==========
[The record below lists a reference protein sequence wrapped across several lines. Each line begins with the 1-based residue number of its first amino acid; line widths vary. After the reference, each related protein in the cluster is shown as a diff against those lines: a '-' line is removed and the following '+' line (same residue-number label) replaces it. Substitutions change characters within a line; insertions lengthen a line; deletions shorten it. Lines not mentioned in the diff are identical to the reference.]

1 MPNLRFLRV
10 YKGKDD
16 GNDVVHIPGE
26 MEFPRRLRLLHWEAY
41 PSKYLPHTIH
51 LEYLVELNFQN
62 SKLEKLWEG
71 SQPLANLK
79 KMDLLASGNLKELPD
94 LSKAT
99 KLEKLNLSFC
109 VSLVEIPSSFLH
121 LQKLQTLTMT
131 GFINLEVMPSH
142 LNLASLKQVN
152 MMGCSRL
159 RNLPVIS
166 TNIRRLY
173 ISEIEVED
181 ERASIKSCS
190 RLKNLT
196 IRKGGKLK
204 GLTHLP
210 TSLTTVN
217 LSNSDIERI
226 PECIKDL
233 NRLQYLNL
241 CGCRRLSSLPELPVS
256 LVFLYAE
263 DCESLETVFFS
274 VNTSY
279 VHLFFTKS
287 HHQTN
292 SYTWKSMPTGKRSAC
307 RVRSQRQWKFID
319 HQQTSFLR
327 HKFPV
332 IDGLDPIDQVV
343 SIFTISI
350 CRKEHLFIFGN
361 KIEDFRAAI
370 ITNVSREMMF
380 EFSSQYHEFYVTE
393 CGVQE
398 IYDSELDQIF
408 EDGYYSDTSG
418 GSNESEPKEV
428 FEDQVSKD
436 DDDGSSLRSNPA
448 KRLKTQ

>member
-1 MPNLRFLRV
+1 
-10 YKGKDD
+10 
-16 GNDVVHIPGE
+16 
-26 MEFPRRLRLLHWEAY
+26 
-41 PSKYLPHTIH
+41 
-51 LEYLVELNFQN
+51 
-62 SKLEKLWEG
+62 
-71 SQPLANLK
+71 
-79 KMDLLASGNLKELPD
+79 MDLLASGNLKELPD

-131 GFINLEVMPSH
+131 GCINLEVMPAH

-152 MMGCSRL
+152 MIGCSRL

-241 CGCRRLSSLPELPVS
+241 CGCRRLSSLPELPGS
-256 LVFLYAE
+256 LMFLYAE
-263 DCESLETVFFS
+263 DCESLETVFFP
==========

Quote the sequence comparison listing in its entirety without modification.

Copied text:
[The record below lists a reference protein sequence wrapped across several lines. Each line begins with the 1-based residue number of its first amino acid; line widths vary. After the reference, each related protein in the cluster is shown as a diff against those lines: a '-' line is removed and the following '+' line (same residue-number label) replaces it. Substitutions change characters within a line; insertions lengthen a line; deletions shorten it. Lines not mentioned in the diff are identical to the reference.]

1 MPNLRFLRV
10 YKGKDD
16 GNDVVHIPGE
26 MEFPRRLRLLHWEAY
41 PSKYLPHTIH
51 LEYLVELNFQN
62 SKLEKLWEG
71 SQPLANLK
79 KMDLLASGNLKELPD
94 LSKAT
99 KLEKLNLSFC
109 VSLVEIPSSFLH
121 LQKLQTLTMT
131 GFINLEVMPSH
142 LNLASLKQVN
152 MMGCSRL
159 RNLPVIS
166 TNIRRLY
173 ISEIEVED
181 ERASIKSCS
190 RLKNLT
196 IRKGGKLK
204 GLTHLP
210 TSLTTVN
217 LSNSDIERI
226 PECIKDL
233 NRLQYLNL
241 CGCRRLSSLPELPVS
256 LVFLYAE
263 DCESLETVFFS
274 VNTSY
279 VHLFFTKS
287 HHQTN
292 SYTWKSMPTGKRSAC
307 RVRSQRQWKFID
319 HQQTSFLR
327 HKFPV
332 IDGLDPIDQVV
343 SIFTISI
350 CRKEHLFIFGN
361 KIEDFRAAI
370 ITNVSREMMF
380 EFSSQYHEFYVTE
393 CGVQE
398 IYDSELDQIF
408 EDGYYSDTSG
418 GSNESEPKEV
428 FEDQVSKD
436 DDDGSSLRSNPA
448 KRLKTQ

>member
-1 MPNLRFLRV
+1 
-10 YKGKDD
+10 
-16 GNDVVHIPGE
+16 
-26 MEFPRRLRLLHWEAY
+26 
-41 PSKYLPHTIH
+41 
-51 LEYLVELNFQN
+51 
-62 SKLEKLWEG
+62 
-71 SQPLANLK
+71 
-79 KMDLLASGNLKELPD
+79 MDLLASGNLKELPD

-131 GFINLEVMPSH
+131 GCINLEVMPAH

-152 MMGCSRL
+152 MIGCSRL

-241 CGCRRLSSLPELPVS
+241 CGCRRLSSLPELPGS
-256 LVFLYAE
+256 LMFLYAE
-263 DCESLETVFFS
+263 DCESLETVFFP